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Kafka-ish: Kafka @Finborough

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In offering proof that Kafka is everything to everyone - writer-performer Jack Klaff plays various roles, including the man himself in what is a part tour, part immersion and part legend of Franz Kafka. He is a writer who achieved fame after his life was cut short due to succumbing to tuberculosis at the age of forty. He is probably better known for his reputation and the Kafkaesque style attributed to his writing than his life. But after this piece, you’re left curious to learn more about the man and his works. And that has to be the best theatrical tribute you could give a writer, even for a writer who stipulated that his works be destroyed upon his death. It’s currently playing at the Finborough Theatre . Franz Kafka was born in Prague in 1883. In 1901, he was admitted to a university and began studying law. While studying, he met Max Brod, who would become his best friend and eventual literary executor. Brod would posthumously publish many of his works and writings. Kafka’s life co

Previews: It curtains with Ron Arad’s Curtain Call this summer

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Bloomberg Summer at The Roundhouse returns for its fifth year this August with Curtain Call by architect and designer Ron Arad. It is a return performance of this piece after its original outing in 2011. This time around Arad will reinvent the curtain experience by inviting new collaborators to work with him on the 360° immersive installation, alongside returning artists from 2011. The work will be showcased at the Roundhouse from 6 – 29 August 2016.

Architecture and Art: Summer Pavilion at the Serpentine

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This year's summer pavilion at the Serpentine Gallery is a hot noisy affair... Imagine a spaceship has landed in Kensington Garden (albeit one made out of wood) and is about to take off with various plant samples... While Peter Zumthor may have had in mind a tranquil garden and oasis from the rest of the park, in reality the noise is just amplified to unbearable levels with the hoards of people inside. And on a warm day it just feels so much warmer... Still the temporary concrete pathways leading to it are lovely. Tranquility is better found inside the gallery with Italian artist Michelangelo Pistoletto's exhibition  The Mirror of Judgement . It is  a meditation on religion and faith amongst cardboard and mirrors... It runs until 17 September and is worth a look... Free too...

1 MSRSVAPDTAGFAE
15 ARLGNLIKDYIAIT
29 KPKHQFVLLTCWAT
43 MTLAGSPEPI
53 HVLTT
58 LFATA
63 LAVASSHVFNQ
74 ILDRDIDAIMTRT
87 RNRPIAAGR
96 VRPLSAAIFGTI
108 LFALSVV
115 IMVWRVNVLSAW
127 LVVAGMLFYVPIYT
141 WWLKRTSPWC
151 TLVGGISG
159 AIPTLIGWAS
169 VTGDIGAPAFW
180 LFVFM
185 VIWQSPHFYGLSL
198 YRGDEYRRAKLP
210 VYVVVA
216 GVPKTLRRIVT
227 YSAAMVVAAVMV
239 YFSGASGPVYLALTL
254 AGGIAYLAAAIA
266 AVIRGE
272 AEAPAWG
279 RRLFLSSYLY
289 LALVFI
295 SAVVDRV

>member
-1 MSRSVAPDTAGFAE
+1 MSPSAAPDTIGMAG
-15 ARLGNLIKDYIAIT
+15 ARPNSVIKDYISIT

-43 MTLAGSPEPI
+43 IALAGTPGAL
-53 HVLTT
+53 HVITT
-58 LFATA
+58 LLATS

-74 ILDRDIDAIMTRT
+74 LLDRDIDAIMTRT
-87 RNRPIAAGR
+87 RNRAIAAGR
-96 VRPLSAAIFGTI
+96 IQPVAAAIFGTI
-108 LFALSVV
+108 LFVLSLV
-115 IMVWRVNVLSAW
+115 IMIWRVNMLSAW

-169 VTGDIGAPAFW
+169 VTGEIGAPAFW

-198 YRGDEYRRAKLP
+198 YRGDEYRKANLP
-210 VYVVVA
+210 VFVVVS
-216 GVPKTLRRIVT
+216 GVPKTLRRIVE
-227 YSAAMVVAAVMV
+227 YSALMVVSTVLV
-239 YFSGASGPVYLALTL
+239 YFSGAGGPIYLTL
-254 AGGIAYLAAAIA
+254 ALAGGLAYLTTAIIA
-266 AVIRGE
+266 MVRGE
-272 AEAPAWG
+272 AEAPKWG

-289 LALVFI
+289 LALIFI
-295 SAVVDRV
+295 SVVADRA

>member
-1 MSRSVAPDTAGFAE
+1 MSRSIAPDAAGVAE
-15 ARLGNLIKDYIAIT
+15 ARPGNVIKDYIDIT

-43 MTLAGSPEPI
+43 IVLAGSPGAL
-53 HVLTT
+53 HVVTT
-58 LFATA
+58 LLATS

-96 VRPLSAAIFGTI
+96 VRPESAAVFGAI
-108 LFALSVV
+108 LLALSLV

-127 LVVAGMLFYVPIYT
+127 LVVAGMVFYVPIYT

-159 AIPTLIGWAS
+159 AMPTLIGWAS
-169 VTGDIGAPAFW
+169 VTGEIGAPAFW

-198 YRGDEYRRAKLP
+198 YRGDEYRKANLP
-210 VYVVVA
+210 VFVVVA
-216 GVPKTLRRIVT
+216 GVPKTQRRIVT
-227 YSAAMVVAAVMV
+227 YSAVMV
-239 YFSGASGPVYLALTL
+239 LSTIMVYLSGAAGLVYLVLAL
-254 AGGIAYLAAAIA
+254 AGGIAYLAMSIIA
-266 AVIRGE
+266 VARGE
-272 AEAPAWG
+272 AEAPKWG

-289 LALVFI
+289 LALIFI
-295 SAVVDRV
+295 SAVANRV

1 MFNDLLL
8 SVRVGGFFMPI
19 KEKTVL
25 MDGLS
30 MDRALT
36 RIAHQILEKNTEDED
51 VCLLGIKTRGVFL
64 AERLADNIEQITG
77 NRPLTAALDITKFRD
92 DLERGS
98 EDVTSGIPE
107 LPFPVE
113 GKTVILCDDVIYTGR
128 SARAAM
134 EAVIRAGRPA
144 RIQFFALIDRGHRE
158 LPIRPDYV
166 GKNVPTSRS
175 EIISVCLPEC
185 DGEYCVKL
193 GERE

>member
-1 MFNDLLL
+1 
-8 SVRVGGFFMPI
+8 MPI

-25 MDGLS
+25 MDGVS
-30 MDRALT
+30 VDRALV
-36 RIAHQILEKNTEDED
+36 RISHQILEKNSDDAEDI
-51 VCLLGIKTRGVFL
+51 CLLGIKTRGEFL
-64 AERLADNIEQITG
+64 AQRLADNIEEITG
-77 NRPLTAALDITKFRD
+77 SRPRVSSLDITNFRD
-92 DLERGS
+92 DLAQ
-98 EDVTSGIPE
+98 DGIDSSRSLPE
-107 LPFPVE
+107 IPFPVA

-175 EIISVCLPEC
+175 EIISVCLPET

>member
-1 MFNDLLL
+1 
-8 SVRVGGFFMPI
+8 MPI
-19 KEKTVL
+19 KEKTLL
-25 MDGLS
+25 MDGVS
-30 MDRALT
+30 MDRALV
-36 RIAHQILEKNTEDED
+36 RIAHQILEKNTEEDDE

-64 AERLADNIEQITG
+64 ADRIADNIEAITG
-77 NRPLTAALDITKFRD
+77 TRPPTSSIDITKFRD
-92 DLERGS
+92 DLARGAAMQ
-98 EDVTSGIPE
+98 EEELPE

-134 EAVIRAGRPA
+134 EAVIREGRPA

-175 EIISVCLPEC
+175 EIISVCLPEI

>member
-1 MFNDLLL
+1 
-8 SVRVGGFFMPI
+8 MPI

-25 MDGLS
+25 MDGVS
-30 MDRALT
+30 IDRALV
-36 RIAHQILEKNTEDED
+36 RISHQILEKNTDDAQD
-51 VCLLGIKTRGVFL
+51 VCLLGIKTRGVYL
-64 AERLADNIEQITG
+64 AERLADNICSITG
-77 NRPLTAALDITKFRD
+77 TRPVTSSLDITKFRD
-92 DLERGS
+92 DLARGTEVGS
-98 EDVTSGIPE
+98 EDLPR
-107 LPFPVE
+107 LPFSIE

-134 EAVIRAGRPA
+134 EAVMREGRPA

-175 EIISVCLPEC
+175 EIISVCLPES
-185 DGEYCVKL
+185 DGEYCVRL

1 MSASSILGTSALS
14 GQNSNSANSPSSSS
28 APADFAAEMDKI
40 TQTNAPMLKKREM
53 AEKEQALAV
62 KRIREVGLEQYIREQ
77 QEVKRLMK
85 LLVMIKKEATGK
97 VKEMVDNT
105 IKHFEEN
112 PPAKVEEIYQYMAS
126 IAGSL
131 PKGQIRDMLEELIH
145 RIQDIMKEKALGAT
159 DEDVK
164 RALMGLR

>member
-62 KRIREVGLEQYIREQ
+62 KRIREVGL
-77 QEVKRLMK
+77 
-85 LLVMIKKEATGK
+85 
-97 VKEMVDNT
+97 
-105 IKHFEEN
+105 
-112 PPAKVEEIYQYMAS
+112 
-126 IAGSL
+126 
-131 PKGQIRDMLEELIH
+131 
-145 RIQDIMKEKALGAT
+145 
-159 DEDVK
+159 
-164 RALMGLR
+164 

(Open Air) Theatre: Hello Dolly

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Watching a musical in Regent's Park is always going to be a little tricky as the venue lends itself better to plays as the acoustics of the venue... Well there are none. Watching HMS Pinafore four years ago on a chilly drizzly August night did not make me keen on ever going back. Four years later however and on a perfect bank holiday Monday evening - warm and a gentle summer breeze - for Hello Dolly . Arriving at Regents Park I could feel some trepidation... It may have been something to do with running into a friend on the tube who enquired where I was off to. He thought that was hilarious and when he alighted at the next stop with his mates he shouted, "ENJOY WATCHING HELLO DOLLY!" before all of them broke out into an off-key version of "Put on your Sunday clothes" which trailed off only when the tube pulled out of the station. I remained on the train for another stop. Surrounded by manly men I could feel the glares... And the shame. Although most had got on

Overhead conversations of the summer...

Woman near Soho Square: I don't even say knickers any more; I just say, "get your daks off..." Homeless man on Oxford Street: I 'ope your 'ouse 'as been buuuurgled...

Movies: The Dark Knight

At the London Premiere... It's all about camera phones... Thursday night I crammed into a hot, sweaty cinema to watch the new Batman movie The Dark Knight . There is something about this dark, unrelenting film that people just wanna see. Perhaps it hits the mood of the times, even when it is so bright and hot outside. The Dark Knight was worth the discomfort of The Ritzy to see it, and probably one of the better comic book adaptations. It doesn't keep up the momentum to the end, and there is a sequence about the good of the people of Gotham that will have you want to yell out, "WTF???" But its visuals and Heath Ledger's performance are good enough reasons to see it. My only question would be, why does Batman speak like Patty or Selma Bouvier ? I am waiting for the cigarette tie-in...